One of the most interesting themes running throughout the book is the tension between the law and justice. Reading this book, I was reminded of a Thoreau quotation that I read before I went to law school: "It is not desirable to cultivate a respect for the law, so much as for the right. The only obligation which I have a right to assume, is to do at any time what I think right." As Muller explains, the legal position of the draft resisters was tenuous, while their moral position was compelling. In such a situation, what is a good citizen to do? And what is a good judge to do, faced with citizens accused of breaking the law? These are important questions, and this book offers an interesting new lens through which to consider them.
I have only two criticisms. First, Muller's judgment of Judge Blake Kennedy (one of the trial judges who convicted the resisters for draft evasion) as an 'anti-Semite, a racist, and a xenophobe' struck me as unduly harsh in light of the rather thin evidence Muller presented. Second, Muller's efforts early in the book to paint the resisters as loyal Americans seemed more a reflection of his thesis than a conclusion drawn from his research.
But these are quibbles. Free to Die for Their Country is a wonderful book that I have found myself rolling around in my mind long after I finished it.
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13 of 15 people found the following review helpful By fullbookcase on December 7, 2002
Format: Hardcover Verified Purchase
The Japanese American draft resisters responded to Pearl Harbor not with an ultra-nationalism for the America that had treated them and their families so unjustly, but with a principled insistence on America's higher ideals. By vindicating that choice, Professor Muller's work helps to preserve for all of us the same choice of responses in the wake of 9/11. For many Americans, especially Asian Americans and Arab Americans, waving the flag today combines and conflates a message of patriotism with a historically well-founded fear that we will be counted as less than fully American when America, the one and only nation we love and call home, faces a time of crisis. In the face of these conflated meanings, it is only with a free conscience that an American can ever hope to invest a choice to dedicate his life to his country with the meaning he intends. The resisters remind us that in a time of national crisis, the freedom of conscience is the most precious freedom of all.
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15 of 18 people found the following review helpful By Larry Mark MyJewishBooksDotCom on March 23, 2002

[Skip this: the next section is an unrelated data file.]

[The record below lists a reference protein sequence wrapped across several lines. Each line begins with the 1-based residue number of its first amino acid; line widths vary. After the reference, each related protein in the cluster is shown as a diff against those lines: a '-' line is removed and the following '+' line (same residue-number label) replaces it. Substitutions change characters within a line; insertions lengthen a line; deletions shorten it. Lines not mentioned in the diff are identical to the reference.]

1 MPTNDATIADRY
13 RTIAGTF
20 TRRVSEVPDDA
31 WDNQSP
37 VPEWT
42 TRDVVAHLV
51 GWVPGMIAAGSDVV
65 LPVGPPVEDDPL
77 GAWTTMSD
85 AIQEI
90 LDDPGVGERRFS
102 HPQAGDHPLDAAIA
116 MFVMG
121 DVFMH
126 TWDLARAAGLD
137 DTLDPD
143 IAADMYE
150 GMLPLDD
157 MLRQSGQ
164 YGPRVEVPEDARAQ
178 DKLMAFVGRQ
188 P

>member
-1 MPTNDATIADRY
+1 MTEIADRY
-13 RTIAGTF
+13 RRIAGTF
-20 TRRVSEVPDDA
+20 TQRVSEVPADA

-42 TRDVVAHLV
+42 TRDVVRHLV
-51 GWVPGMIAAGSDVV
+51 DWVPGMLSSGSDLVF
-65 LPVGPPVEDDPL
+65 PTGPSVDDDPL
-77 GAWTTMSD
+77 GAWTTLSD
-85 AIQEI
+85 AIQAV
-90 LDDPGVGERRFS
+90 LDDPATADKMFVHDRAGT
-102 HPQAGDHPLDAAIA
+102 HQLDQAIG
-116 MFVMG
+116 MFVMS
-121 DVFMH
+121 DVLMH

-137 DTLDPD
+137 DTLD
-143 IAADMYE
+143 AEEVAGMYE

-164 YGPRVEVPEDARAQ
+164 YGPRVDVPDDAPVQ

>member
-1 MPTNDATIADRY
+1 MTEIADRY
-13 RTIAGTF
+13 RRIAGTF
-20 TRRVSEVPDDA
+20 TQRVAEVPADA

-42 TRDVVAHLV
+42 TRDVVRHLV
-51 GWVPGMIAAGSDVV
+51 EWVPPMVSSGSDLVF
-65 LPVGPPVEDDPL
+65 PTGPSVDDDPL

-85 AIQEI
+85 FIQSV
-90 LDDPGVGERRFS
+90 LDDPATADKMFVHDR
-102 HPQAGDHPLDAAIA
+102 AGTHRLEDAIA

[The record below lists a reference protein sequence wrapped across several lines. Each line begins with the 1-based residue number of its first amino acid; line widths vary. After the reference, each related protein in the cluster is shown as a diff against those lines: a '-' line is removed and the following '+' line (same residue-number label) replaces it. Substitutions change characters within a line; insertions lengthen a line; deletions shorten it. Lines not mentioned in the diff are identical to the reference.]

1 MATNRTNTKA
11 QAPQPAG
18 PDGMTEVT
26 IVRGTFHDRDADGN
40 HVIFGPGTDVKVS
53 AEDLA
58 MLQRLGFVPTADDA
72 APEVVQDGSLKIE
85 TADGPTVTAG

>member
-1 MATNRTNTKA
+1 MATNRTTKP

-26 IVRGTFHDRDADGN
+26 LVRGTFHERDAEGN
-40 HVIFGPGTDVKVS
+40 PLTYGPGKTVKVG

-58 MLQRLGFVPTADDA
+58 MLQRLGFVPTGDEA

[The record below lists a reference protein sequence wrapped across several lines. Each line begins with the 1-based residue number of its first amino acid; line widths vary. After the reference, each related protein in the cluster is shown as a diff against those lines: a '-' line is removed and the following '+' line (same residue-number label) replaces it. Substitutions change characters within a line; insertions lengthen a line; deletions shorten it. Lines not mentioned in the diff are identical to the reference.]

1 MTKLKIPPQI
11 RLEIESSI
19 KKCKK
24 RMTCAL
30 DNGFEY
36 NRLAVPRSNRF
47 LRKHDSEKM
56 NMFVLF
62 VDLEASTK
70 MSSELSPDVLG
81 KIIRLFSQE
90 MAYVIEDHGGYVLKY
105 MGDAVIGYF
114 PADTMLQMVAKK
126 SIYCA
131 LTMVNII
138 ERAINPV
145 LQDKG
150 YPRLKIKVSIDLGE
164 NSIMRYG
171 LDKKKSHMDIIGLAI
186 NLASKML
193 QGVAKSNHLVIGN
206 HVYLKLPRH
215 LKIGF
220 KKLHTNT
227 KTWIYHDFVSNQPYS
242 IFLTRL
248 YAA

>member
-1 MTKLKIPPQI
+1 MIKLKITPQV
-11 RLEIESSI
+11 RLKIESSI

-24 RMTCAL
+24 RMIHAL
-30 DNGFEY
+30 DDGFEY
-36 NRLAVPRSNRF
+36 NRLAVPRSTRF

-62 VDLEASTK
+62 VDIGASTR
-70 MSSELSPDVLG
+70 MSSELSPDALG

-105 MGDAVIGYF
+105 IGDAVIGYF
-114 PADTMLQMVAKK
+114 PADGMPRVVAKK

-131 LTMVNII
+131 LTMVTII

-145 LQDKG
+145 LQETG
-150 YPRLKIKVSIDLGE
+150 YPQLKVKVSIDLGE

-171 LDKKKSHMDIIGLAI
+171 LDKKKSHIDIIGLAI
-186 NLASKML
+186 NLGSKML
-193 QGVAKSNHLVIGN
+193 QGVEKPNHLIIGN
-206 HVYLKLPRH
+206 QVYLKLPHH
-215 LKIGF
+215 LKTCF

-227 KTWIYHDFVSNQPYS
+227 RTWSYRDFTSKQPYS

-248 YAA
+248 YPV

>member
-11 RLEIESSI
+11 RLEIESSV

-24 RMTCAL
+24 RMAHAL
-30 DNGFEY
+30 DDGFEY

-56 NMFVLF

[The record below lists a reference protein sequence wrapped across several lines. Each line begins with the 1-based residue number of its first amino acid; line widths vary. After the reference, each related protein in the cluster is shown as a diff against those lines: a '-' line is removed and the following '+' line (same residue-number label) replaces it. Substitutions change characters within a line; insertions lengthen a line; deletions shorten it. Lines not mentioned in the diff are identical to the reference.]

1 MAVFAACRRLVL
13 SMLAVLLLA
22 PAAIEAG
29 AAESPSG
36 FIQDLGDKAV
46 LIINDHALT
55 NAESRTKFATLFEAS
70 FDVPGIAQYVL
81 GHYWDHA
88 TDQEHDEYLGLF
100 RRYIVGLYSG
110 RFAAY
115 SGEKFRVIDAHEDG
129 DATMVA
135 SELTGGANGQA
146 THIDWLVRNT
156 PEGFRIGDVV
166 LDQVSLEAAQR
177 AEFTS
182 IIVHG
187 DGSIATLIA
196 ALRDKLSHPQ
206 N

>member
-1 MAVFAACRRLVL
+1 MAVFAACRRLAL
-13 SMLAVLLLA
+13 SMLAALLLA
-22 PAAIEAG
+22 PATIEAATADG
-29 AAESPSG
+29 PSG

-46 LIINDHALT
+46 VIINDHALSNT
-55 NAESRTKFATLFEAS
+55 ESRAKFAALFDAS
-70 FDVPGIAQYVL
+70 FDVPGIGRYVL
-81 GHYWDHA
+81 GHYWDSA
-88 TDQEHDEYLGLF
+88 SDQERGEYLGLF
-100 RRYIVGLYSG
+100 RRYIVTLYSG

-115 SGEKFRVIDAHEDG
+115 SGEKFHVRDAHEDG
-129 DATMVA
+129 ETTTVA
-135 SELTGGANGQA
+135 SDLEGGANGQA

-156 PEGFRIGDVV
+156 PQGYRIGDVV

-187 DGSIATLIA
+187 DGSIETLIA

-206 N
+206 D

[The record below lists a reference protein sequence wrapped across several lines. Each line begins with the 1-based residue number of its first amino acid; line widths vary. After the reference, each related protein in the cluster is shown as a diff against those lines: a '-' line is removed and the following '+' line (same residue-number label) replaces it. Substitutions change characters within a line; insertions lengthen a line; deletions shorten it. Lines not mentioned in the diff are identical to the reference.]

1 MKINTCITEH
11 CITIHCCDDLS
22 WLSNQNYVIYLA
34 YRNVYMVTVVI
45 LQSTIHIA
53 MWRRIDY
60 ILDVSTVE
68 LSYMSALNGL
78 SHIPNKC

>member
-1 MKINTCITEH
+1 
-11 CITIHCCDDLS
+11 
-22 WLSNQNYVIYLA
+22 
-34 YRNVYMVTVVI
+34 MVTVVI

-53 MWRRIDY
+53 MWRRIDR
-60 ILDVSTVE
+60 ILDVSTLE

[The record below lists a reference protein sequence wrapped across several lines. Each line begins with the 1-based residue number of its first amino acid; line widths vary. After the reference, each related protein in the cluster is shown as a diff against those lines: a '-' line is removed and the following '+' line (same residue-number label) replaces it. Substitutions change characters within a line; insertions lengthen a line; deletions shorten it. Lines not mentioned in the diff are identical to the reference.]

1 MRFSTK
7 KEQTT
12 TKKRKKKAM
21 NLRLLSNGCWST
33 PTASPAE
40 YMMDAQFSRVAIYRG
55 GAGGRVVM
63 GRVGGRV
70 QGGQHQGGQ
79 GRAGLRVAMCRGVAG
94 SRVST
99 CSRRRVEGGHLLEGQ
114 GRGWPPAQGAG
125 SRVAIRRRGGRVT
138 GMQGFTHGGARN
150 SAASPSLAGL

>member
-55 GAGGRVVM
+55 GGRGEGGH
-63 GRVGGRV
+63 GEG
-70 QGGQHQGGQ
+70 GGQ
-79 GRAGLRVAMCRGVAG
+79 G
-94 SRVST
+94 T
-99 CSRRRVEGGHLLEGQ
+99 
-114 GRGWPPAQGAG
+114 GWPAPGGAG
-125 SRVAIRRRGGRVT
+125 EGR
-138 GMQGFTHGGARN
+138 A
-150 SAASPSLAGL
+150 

Format: Hardcover
We know about the 120,000 Americans of Japanese heritage who were imprisoned and interned in ten concentration camps in the USA during WWII "By Order of President" Roosevelt and the Army, in places like Tule Lake, Heart Mountain, and Minidoka. We know about the young men, the Nisei, who served their country with distinction in the 100th Battalion and 442nd regimental combat team in Italy and Europe, while their families were stripped of their civil rights and property. But what about those young men who resisted their draft order since they had no civil rights? What of those who were imprisoned and never pardoned after the war? In hindsight, weren't they just as courageous? What about the courage of Federal Judge Louis Goodman? The author of this book, himself the son of a refugee, the grandson of a man who was sent briefly to Buchenwald from Frankfurt, and was tagged an enemy alien in the USA, has written this excellent, well researched book that will be an excellent resource to students of U.S. history and the fight for civil liberties.
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10 of 12 people found the following review helpful By A Customer on October 18, 2001
Format: Hardcover
I was utterly amazed when I first learned that the U.S. drafted some of the very same Japanese-American men that the government interned on suspicion of disloyalty during World War II. I was further amazed when I learned that the government criminally prosecuted those among them who resisted the draft. This book tells this incredible story with balance, grace, and insight. The pages pull you along as you quickly get wrapped up in the lives of the resisters and those in the government and in their own ethnic community who opposed them. The highpoint of the book for me was Muller's account of the one resisters' trial that did not result in convictions. A lone federal district court judge bucked the government and dismissed the charges on the grounds that they offended basic notions of due process. This last story is a "profile in courage" particularly appropriate to our current circumstances. Read this book.